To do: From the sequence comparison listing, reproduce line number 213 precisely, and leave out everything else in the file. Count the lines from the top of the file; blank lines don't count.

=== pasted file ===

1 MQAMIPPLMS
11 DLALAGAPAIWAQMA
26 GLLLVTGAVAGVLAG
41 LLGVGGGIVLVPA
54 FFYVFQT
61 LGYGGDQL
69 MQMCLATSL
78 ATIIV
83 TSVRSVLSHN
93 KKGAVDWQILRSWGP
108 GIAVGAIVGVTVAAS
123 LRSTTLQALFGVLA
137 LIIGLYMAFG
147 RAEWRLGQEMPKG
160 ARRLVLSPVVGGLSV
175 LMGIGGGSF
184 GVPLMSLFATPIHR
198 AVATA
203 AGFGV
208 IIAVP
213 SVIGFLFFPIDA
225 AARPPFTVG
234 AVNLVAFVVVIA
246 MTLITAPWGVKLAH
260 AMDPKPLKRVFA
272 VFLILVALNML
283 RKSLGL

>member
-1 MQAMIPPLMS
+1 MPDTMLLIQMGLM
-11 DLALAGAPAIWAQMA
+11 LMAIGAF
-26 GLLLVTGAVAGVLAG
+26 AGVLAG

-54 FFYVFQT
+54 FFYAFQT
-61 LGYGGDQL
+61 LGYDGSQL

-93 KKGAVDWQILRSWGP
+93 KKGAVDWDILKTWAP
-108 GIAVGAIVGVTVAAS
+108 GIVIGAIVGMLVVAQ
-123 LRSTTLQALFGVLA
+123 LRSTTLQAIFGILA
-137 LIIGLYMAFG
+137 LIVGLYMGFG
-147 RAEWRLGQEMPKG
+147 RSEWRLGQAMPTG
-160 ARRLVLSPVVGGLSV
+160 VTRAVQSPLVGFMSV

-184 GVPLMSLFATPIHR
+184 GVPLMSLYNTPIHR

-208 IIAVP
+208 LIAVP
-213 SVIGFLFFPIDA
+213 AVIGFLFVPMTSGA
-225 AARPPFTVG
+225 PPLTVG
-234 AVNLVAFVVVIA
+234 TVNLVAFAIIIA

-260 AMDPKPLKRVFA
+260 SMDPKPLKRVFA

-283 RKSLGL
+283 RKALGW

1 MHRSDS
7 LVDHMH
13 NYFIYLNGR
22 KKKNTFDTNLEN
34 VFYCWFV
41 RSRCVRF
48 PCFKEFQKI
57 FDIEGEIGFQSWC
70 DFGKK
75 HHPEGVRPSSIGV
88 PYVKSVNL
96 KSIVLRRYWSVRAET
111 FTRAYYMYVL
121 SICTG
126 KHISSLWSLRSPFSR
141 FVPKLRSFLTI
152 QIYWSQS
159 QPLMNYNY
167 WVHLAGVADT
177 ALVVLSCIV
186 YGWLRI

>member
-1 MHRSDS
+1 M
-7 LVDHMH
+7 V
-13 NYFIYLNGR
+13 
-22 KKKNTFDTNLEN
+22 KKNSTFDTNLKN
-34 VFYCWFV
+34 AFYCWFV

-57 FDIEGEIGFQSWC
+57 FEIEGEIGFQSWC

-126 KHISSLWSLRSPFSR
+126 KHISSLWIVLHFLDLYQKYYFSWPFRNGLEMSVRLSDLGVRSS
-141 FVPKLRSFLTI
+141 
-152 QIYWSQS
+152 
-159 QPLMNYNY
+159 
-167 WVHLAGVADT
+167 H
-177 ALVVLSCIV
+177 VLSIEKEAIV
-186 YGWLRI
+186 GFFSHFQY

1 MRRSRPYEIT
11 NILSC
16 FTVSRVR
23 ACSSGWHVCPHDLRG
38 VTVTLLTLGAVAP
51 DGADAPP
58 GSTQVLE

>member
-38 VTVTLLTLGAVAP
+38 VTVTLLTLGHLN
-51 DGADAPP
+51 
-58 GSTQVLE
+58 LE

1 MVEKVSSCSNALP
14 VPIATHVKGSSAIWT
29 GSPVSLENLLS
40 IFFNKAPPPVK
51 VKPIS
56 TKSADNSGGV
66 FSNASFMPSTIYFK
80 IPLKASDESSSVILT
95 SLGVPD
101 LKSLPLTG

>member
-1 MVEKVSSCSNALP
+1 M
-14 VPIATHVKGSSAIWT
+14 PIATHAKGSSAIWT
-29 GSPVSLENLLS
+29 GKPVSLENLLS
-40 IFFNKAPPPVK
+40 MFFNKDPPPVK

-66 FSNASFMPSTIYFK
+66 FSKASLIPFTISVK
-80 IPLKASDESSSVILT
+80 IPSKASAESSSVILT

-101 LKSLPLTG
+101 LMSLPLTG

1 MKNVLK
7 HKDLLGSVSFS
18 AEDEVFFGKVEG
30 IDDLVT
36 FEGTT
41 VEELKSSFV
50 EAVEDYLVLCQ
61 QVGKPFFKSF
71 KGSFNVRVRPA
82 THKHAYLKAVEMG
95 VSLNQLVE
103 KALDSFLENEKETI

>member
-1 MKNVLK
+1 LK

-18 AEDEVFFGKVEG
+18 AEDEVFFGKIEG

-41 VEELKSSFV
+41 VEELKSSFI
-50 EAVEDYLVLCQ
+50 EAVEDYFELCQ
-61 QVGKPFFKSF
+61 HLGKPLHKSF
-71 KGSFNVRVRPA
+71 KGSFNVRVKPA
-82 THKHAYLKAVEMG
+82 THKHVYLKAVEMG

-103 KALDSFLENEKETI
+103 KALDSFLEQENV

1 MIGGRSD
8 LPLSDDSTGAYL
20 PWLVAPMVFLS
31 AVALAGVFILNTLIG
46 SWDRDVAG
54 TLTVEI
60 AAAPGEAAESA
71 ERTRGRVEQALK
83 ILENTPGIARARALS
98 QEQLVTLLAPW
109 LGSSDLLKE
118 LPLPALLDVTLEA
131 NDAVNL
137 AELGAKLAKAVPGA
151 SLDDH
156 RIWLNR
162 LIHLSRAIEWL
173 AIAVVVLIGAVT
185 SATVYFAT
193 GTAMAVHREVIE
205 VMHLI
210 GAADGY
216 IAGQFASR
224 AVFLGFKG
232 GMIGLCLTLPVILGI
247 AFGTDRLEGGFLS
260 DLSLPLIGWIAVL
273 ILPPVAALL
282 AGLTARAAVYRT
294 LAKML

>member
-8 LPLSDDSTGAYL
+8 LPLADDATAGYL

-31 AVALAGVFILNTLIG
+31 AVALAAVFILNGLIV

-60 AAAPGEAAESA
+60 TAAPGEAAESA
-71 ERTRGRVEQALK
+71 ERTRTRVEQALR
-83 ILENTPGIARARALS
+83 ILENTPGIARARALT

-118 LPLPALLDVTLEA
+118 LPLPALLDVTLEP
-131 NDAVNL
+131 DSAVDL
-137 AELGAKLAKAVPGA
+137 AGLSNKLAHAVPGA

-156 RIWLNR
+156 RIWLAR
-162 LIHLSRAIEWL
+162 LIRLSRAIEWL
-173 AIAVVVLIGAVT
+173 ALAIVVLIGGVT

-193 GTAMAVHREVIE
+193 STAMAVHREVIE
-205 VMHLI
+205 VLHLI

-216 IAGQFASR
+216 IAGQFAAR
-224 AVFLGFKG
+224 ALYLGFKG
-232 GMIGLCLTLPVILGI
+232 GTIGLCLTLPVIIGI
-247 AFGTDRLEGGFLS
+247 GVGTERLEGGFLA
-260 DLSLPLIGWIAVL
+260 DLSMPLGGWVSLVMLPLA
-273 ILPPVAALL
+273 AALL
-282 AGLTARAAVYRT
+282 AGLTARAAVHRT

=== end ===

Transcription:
+8 LPLADDATAGYL